Susannah Lai

The second day of this year’s Q Symposium greeted attendees with a rousing 9 am lecture on Microphysics; a subject heavily focusing on the rather technical aspects of quantum physics, particularly aimed at leading edge technologies. The panel was chaired by Professor Steve Bartlett of Sydney University’s Nano Institute, with Dr Andrea Blanco-Redondo, Professor Gavin Brennen and Dr Benjamin Brown. All the speakers primarily focused on introducing their respective avenues of research, with some evaluation of where developments in the area could go and what successes in the area could contribute to quantum as a field or to technology in general.

Professor Bartlett started by making clear the position of scientists in general with regard to working with policy makers. He argued that they are open to dialogue and are eager to try to explain the complexities of their positions and figure out ways to create ethical policies to ensure that their research develops in a safe manner, without damaging the progress of the research itself.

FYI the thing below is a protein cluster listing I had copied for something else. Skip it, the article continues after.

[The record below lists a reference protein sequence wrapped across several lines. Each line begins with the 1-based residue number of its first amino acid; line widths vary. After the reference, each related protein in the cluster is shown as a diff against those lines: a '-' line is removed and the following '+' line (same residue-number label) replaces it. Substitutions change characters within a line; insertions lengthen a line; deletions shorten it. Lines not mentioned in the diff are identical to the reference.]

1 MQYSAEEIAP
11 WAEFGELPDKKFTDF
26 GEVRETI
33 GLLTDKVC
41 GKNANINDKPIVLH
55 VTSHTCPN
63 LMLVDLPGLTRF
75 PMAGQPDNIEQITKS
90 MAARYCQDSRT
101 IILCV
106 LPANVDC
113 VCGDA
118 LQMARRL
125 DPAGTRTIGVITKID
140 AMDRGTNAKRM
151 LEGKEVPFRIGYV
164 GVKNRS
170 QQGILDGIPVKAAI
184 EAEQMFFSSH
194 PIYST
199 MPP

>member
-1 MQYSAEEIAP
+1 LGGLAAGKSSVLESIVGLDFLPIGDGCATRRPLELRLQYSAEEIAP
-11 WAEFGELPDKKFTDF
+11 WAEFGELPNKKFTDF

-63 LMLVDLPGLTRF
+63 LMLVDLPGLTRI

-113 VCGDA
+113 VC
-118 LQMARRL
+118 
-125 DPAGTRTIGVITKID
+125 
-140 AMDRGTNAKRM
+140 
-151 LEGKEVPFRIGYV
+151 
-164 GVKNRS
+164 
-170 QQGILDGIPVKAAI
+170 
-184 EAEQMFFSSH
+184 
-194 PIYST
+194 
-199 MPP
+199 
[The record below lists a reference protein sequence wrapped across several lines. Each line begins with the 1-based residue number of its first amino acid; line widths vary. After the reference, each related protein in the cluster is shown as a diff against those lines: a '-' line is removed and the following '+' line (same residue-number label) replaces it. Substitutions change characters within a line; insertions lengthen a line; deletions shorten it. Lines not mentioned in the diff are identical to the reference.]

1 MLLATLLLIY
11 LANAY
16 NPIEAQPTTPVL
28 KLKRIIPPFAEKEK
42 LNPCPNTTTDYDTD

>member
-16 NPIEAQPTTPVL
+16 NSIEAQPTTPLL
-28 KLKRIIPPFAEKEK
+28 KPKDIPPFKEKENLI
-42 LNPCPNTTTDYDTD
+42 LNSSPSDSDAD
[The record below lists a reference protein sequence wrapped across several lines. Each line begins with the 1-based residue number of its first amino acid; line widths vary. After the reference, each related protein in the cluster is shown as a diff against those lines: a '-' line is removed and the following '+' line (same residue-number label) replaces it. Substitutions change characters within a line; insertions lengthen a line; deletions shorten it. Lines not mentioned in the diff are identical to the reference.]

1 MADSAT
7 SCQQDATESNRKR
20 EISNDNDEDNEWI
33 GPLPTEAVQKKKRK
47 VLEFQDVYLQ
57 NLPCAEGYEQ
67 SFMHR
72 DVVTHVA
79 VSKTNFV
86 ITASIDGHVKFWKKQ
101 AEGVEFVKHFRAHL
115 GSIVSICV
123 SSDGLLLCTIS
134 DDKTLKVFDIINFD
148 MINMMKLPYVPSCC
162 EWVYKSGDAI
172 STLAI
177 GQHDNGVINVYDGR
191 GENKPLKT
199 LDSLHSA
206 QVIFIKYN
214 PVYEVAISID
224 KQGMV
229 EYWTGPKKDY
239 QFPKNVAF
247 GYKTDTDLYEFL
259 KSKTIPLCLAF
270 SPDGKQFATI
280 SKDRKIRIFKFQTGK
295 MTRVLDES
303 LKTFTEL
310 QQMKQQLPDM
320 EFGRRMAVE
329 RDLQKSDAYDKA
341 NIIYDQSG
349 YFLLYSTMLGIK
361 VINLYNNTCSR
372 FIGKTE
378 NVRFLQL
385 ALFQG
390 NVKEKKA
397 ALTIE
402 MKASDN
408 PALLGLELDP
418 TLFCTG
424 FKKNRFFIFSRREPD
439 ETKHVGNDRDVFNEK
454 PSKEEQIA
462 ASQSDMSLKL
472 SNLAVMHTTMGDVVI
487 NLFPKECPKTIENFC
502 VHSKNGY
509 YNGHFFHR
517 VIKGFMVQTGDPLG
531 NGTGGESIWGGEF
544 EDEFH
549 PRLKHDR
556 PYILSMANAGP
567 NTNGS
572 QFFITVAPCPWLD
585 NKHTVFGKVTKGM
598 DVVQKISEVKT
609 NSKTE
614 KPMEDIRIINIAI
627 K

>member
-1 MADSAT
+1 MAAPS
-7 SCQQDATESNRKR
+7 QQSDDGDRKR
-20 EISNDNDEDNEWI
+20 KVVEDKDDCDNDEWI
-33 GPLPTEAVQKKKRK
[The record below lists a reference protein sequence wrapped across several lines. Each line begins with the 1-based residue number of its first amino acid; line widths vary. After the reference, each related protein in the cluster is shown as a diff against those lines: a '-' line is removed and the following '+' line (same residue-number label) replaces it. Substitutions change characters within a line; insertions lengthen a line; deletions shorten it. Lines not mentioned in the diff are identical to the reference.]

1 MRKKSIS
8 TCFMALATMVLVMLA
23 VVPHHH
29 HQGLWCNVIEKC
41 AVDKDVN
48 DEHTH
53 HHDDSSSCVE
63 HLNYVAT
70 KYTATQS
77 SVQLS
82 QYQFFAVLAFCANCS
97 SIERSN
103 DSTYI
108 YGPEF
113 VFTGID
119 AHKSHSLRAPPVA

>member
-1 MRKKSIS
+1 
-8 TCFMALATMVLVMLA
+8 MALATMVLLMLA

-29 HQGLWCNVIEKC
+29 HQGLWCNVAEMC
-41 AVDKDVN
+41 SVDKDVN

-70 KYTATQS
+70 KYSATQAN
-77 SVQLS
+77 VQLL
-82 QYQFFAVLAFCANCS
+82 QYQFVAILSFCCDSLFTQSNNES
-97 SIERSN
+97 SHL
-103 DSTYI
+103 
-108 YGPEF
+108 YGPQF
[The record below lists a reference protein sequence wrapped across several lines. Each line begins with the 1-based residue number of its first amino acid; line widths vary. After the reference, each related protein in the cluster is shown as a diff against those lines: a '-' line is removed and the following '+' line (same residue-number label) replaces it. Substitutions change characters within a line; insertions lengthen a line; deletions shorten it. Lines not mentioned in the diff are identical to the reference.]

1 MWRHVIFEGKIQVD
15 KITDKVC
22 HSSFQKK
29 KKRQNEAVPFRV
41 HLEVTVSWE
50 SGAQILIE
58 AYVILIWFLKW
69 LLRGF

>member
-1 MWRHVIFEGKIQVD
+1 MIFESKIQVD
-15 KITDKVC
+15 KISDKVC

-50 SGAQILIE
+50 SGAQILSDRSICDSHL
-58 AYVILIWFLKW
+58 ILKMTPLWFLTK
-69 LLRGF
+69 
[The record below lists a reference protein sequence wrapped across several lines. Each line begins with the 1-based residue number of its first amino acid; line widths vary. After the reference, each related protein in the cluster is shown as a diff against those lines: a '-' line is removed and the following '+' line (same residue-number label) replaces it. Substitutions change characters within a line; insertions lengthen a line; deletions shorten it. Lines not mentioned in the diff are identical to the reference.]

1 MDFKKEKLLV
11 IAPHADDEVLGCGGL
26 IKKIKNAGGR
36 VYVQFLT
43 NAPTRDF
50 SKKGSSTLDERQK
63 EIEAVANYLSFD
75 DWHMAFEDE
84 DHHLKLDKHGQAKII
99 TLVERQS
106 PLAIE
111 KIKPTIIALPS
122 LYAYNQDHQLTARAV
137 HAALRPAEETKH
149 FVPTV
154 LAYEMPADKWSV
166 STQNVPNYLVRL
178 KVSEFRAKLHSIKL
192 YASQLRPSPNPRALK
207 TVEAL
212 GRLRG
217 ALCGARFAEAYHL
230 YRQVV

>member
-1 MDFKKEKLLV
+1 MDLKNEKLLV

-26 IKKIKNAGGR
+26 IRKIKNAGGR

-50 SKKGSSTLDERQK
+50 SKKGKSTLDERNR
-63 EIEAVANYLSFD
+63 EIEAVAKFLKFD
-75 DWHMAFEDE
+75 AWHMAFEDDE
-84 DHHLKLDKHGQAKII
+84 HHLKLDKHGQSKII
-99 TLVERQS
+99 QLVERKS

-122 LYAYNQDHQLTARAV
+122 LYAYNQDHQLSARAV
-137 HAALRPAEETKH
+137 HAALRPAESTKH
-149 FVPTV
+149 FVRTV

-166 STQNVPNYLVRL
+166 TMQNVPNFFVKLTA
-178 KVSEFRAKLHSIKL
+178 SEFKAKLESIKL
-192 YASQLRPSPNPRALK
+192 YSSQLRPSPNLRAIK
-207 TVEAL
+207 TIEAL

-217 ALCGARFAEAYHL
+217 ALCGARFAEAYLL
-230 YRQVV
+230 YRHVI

Addressing the topic of the ‘quantum race’, he said that if it was a ‘race’ then it is a long one, as the field is still very much in its infancy despite the sweeping and dramatic claims about what the technology will be able to do. He mused that the scientific community is not even sure if there is a ‘finish line’ let alone what that would look like, except that it was probably not Skynet, and it certainly won’t be Skynet without any warning.

He then went on to explain that from the perspective of researchers in the field, this ‘race’ is more of a ‘fun run’ than anything else; it isn’t thought of in nationalistic terms, and furthermore, no matter who wins, in his opinion, all the participants will be happy for each other and congratulating each other. Scientists and researchers are, Professor Bartlett asserted, unapologetic ‘techo-optimists’ and will always approach matters with that attitude. Further, he argued that no one in the scientific community is thinking solely of ‘achieving quantum supremacy’ for their country.